While they sound their trumpets and hand out the medals and pat themselves on the back as Operation Banner comes to an end, North Belfast Catholics will remember its many innocent victims.

And From the Balcony:

That’s Fascism!

It was like throwing a snowball at a juggernaut today trying to bring some balance to the British salute to their boys and their Operation Banner.

Still, in and out of studios most of the day to state that the British military occupation of nationalist areas left almost every nationalist working class family traumatised at some stage or other over the period of the 35-year war. The ghosts of Majella O’Hare, Leo Norney, Kidso Reilly and many others were entitled to that much: that someone throw cant about ‘mistakes’ back in the face of the righteous British Army spokespersons (and their apologists) who were wheeled out today.

My favourite account of the day came from Liam Stone who recalled how he and his father looked out their Ballymurphy window at hundreds of British soldiers with Saracens and armoured vehicles making their way up the Whiterock Road in the first major riots of Easter 1970. Liam recalled how his father, who had served with the British Army and was a prisoner of war in Danzig, seethed as he saw the heavily-armed forces advance against a civilian population. “He fought Nazism so he knew what facism was and that’s what he called that display that day, fascism.” (I paraphrase, you can hear Liam, he’s almost the very last speaker on today’s Talkback.)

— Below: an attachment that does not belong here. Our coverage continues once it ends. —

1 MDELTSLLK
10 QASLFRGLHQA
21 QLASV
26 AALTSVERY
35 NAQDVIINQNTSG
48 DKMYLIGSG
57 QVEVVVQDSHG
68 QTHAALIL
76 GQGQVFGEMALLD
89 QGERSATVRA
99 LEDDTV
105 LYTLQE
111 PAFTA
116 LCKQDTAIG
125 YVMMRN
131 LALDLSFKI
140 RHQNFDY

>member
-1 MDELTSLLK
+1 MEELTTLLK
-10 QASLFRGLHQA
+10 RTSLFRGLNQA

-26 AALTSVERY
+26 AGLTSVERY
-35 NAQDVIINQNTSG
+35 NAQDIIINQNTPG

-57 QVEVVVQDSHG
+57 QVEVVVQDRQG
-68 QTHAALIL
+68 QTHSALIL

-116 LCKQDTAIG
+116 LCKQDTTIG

Apparently the BBC  needs a little help with their technology, because when you download the Talkback highlights from the Whiterock Community Center, it is only a minute and a half long, with the last part of the news and about fifteen seconds of the introduction to the bit (and no interviews). Bastards!  I really wanted to hear Liam Stone, in part because I interviewed him for my thesis, and he gave me the most amazing quote for my paper…he basically stated my thesis in his own words during the interview.  It was beautiful.  And maybe one day I will finish it and you can all read it…


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Filed under belfast, British army, collusion, human rights, ireland, Irish peace process, policing, RUC, shoot to kill policy, war

Shoot to kill inquiry to be reopened

From the 20 July article by Owen Bowcott in the Guardian: